In 1956, Habermas joined the Institute as Adorno’s assistant. He was soon involved in an empirical study titled Students and Politics. The text, though, was rejected by Horkheimer and it did not come out, as it should have, in the series of the Frankfurt Contributions to Sociology. Only later, in 1961, it appeared in the series Sociological Texts (see Wiggershaus 1995, p. 555). Horkheimer’s aversion towards Habermas was even more evident when he refused to supervise his Habilitation. Habermas obtained his Habilitation under the supervision of Abendroth at Marburg, where he addressed the topic of the bourgeois formation of public sphere. This study was published by Habermas in 1962 under the title of The Structural Transformation of the Public Sphere, just before he handed in his Habilitation. With the support of Gadamer he was, then, appointed professor at Heidelberg. Besides his achievements, both in academia and as an activist, the young Habermas contributed towards the construction of a critical self-awareness of the socialist student groups around the country (the so-called SDS, Sozialistischer Deutscher Studentenbund). It was in this context that Habermas reacted to the extremism of Rudi Dutschke, the radical leader of the students' association who criticized him for defending a non-effective emancipatory view. It was principally against Dutschke’s positions that Habermas, during a public assembly labeled such positions with the epitome of “left-wing fascism”. How representative this expression was of Habermas’ views on student protests has often been a matter of contention.

Discussions of the notion of emancipation had been at the center of the Frankfurt School political debate since the beginning. The concept of emancipation (Befreiung in German), covers indeed a wide semantic spectrum. Literarily it means “liberation from”. The notion spans, therefore, from a sense related to action-transformation to include also revolutionary action.

After his nomination in 1971 as a director of the Max Planck Institutefor Research into the Conditions of Life in the Scientific-Technical World at Starnberg, Habermas left Frankfurt. He returned there only in 1981 after having completed The Theory of Communicative Action. This decade was crucial for the definition of the School’s research objectives. In TheTheory of Communicative Action (1984b [1981]), Habermas provided a model for social complexities and action coordination based upon the original interpretation of classical social theorists as well as the philosophy of Searle’s Speech Acts theory. Within this work, it also became evident how the large amount of empirical analysis conducted by Habermas’ research team on topics concerning pathologies of society, moral development and so on was elevated to a functionalistic model of society oriented to an emancipatory purpose. The assumption was that language itself embedded a normative force capable of realizing action co-ordination within society. In this respect, Habermas defined these as the “unavoidable pragmatic presuppositions of mutual understanding”. Social action whose coordination-function relies on the same pragmatic presuppositions was seen as connected to a justification discourse based on the satisfaction of specific validity-claims.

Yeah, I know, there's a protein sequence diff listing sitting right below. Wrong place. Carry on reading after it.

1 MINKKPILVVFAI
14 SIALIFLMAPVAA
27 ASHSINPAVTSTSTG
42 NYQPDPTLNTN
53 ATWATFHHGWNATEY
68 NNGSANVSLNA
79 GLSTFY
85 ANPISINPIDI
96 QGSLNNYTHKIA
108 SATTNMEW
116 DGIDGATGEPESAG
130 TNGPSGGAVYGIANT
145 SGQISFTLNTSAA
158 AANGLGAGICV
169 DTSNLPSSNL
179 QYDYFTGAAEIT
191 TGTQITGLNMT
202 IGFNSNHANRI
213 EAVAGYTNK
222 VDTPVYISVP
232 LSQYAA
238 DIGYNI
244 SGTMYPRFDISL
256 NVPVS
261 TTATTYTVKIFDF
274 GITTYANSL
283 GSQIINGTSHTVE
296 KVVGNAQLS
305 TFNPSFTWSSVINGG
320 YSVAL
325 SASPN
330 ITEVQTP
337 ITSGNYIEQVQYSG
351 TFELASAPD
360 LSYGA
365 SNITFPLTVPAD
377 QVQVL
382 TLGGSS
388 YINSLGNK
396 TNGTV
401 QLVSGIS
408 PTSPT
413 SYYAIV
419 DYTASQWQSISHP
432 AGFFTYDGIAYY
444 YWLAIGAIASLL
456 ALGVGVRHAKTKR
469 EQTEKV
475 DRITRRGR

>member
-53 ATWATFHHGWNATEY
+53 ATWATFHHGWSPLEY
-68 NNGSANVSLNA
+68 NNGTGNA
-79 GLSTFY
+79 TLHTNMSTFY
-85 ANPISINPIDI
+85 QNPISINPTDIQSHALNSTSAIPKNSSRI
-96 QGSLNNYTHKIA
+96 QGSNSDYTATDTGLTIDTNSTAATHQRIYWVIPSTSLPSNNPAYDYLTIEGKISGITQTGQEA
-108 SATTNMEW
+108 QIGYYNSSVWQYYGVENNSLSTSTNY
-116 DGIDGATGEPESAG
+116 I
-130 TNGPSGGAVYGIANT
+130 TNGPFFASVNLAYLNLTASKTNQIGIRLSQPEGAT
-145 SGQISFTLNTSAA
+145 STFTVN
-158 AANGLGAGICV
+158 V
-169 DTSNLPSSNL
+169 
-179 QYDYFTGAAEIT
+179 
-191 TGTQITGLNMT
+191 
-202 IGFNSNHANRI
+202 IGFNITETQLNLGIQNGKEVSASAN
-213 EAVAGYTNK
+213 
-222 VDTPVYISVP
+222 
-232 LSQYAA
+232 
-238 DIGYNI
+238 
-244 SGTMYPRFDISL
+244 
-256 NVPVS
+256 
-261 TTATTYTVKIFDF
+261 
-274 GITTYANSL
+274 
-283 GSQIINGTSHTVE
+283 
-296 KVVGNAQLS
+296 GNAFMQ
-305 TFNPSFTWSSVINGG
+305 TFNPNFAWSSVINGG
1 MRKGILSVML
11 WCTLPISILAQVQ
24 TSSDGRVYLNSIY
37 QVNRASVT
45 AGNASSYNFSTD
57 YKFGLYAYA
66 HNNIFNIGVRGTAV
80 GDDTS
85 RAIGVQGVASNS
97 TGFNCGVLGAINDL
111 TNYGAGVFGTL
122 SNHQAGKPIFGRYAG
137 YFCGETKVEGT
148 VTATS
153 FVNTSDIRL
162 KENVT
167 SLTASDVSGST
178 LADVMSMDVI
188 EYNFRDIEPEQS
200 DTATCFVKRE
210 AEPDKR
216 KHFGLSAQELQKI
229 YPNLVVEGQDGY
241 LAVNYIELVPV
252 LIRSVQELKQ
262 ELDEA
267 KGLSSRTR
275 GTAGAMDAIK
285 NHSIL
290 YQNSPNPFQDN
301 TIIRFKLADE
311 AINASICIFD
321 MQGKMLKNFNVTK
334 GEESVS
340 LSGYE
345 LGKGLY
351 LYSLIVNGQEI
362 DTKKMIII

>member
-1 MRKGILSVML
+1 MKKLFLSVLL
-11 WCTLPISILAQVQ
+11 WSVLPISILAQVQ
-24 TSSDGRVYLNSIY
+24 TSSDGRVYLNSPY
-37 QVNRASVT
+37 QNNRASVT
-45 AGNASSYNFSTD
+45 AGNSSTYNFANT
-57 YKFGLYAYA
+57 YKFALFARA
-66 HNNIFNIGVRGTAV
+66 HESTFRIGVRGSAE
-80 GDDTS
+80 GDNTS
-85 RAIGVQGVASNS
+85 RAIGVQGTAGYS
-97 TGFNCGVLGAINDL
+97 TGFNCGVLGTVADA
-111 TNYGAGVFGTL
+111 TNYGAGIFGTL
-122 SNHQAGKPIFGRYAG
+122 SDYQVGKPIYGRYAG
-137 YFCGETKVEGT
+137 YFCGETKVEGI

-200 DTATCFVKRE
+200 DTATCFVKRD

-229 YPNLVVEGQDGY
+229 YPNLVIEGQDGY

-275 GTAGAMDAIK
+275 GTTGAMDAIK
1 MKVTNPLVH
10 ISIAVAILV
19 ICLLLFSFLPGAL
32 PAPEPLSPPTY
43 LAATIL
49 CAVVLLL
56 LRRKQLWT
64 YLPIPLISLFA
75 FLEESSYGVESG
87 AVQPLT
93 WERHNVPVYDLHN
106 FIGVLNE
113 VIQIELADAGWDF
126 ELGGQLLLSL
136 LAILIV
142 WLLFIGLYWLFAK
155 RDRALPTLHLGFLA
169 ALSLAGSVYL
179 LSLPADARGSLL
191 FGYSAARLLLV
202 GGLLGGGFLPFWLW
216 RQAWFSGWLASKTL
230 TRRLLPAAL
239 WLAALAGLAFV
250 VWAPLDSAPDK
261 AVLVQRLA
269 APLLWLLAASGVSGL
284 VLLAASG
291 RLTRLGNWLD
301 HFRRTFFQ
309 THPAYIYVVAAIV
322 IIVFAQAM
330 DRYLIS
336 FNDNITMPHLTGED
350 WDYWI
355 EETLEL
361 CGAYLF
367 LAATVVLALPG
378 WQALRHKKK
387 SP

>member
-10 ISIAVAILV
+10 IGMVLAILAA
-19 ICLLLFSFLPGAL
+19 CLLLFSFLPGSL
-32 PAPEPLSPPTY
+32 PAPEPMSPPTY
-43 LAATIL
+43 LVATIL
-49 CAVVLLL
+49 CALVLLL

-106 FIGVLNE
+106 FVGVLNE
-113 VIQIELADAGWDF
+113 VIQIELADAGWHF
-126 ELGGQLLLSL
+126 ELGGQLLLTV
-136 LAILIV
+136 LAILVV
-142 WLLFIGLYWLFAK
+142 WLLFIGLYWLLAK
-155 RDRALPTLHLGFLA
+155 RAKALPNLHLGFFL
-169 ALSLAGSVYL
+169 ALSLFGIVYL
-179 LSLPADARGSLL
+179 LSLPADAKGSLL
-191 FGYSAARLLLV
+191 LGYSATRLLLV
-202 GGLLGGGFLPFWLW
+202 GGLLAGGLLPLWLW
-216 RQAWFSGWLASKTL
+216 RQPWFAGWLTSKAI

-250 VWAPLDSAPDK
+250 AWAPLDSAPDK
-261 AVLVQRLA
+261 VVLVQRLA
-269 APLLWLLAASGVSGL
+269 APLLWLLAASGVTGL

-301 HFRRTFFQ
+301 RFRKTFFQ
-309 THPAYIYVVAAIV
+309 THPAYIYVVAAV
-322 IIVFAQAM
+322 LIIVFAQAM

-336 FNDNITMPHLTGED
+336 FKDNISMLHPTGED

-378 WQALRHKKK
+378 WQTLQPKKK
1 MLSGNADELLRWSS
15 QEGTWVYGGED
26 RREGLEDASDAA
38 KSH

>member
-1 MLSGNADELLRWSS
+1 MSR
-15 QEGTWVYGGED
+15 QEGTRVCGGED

Habermas described discourse theory as relying on three types of validity-claims raised by communicative action. He claimed that it was only when the conditions of truth, rightness and sincerity were raised by speech-acts that social coordination could be obtained. As noticed in the opening sections, differently from the first generation of Frankfurt School intellectuals, Habermas contributed greatly to bridging the continental and analytical traditions, integrating aspects belonging to American Pragmatism, Anthropology and Semiotics with Marxism and Critical Social Theory.

Just one year before Habermas’ retirement in 1994, the directorship of the Institutfür Sozialforschung was assumed by Honneth. This inaugurated a new phase of research in Critical Theory. Honneth, indeed, revisited the Hegelian notion of recognition (Anerkennung) in terms of a new prolific paradigm in social and political enquiry. Honneth began his collaboration with Habermas in 1984, when he was hired as an assistant professor. After a period of academic appointments in Berlin and Konstanz, in 1996 he took Habermas’ chair in Frankfurt.